Monday, October 28, 2013
Book Review: Fairest Vol. 2 The Hidden Kingdom by Bill Willingham (author), Lauren Beukes (Author), and Inaki Miranda (Illustrations)
Fairest: The Hidden Kingdom is Rapunzel's story which, like most Fables tales draws from and exaggerates elements of the traditional tales. It seems that, after being kicked out of the tower by the witch, who was none other than Frau Tottenkinder, Rapunzel gave birth to twins with the help of a kindly elderly woman who told her they were stillborn and took the bodies away. She is sure they are alive and that the woman was Frau Tottenkinder, and she spend years looking for them, eventually ending up in the Hidden Kingdom (the Fables version of Japan) shortly before the Adversary invaded.
Now, in present day Fabletown, she is attacked by a flurry of origami cranes with the words "your children" on them. She immediately bargains for help with hair control and heads out to modern Japan in search of the twins. She takes her friend and barber, Joel, with her. She also takes Jack who proceeds to be his egotistical, oversexed, unreliable self through the rest of the book. Yes, I know he's a trickster and that's what tricksters do and are; that doesn't mean I have to like this particular incarnation of the Trickster type.
in any case, the story switches between the three time periods: Rapunzel's life just after being kicked out of her tower, her life in the Hidden Kingdom, and her present-day hunt for her children and attempts to navigate alliances old and new alliances in the unstable Fabletown communities of Japan.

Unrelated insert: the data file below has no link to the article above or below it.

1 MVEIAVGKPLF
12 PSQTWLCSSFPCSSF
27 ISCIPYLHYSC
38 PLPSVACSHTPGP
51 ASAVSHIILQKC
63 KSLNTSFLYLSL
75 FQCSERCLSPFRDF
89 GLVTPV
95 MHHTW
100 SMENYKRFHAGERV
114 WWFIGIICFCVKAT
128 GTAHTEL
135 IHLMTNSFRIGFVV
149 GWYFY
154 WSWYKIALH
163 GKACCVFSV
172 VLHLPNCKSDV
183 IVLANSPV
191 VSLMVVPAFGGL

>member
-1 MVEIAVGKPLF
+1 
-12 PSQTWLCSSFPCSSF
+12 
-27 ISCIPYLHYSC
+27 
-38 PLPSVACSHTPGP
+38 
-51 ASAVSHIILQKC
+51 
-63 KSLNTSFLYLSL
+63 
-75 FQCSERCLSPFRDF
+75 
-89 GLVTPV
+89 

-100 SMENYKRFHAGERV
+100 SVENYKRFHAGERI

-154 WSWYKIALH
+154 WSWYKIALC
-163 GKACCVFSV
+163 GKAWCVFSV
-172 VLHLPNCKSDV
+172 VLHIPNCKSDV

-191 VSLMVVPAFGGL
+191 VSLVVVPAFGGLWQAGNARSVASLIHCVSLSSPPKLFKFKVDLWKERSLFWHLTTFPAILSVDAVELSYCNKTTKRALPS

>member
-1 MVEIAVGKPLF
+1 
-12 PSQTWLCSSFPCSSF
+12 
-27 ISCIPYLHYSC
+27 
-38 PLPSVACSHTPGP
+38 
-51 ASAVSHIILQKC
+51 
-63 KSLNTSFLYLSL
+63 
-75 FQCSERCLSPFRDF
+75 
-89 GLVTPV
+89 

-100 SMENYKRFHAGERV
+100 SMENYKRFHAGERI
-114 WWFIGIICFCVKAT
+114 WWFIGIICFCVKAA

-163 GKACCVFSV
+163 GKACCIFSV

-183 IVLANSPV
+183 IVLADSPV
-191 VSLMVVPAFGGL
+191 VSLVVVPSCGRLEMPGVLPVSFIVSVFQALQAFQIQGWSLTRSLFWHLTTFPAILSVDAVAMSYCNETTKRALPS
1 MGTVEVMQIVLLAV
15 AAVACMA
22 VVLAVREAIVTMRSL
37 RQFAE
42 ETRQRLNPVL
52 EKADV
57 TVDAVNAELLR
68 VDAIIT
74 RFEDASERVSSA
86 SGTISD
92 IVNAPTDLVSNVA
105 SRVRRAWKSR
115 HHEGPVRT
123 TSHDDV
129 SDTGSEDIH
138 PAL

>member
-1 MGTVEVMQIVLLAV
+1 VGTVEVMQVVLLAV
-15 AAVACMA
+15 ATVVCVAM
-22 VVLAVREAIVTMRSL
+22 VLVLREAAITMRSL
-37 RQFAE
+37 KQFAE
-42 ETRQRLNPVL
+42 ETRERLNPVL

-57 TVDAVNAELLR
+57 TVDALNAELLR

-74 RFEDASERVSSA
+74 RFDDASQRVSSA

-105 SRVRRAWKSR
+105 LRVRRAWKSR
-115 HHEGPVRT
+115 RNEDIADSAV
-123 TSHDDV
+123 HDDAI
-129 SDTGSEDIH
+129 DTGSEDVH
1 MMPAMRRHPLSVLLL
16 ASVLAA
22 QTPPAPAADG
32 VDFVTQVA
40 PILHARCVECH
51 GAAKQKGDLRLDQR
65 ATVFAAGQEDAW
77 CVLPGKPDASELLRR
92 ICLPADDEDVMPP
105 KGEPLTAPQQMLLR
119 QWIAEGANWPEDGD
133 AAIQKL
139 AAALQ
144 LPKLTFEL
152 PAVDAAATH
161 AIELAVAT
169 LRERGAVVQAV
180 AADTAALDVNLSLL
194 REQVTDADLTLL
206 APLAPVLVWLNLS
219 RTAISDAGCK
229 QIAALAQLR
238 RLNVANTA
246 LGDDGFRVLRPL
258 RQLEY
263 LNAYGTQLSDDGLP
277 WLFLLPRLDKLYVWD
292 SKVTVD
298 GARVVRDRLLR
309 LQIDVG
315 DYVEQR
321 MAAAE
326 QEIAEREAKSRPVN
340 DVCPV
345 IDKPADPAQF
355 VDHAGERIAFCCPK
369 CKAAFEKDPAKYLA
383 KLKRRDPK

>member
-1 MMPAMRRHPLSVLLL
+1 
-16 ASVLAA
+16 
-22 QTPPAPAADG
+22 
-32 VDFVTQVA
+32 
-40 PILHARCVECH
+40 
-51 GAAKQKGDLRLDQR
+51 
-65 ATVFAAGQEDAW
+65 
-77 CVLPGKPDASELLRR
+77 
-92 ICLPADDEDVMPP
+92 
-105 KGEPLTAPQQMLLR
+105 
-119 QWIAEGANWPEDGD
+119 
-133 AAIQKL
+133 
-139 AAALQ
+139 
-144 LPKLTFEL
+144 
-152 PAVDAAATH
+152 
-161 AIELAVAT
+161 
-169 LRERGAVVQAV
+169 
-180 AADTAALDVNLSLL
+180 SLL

It's not so much that Fairest breaks the Fables mold as that it takes it and pushes its darker side, hard. There's dark and then there's "Dropped down a well and trapped under a pile of your friends' corpses as they decay." There's "weird and a little twisted" and there's "eating your own hair to survive and then coughing up deadly, angry bezoars who devour everyone around." The humor that marked the other tales was largely absent as was most of the warmth.
Too, I found neither love story present particularly compelling. Snow and Bigby have me on their side all the way. Ali and the Snow Queen had me laughing and hoping. Rapunzel and the kitsune? Not so much. As a sexual indulgence I could more or less believe it, as a love that lasts through the centuries and survives multiple perceived and actual betrayals? No. By the end of the story, I did not particularly care for either partner, and was definitely rooting for Puntz to put the past behind her. The other story should have been more compelling; Joel actually is likable, but the ultimate pairing didn't really have the kind of emotional resonance I want.
The art, also, seemed to be more of more: More crowds, more creatures, more scenes, more sex, more fighting. Like the story, it wasn't bad precisely, it just wasn't to my taste.
Read it? What did you think? Got a review I should link to? Let me know, here in the comments or by clicking the "Contact Me" link up there.
On Fyrefly's Book Blog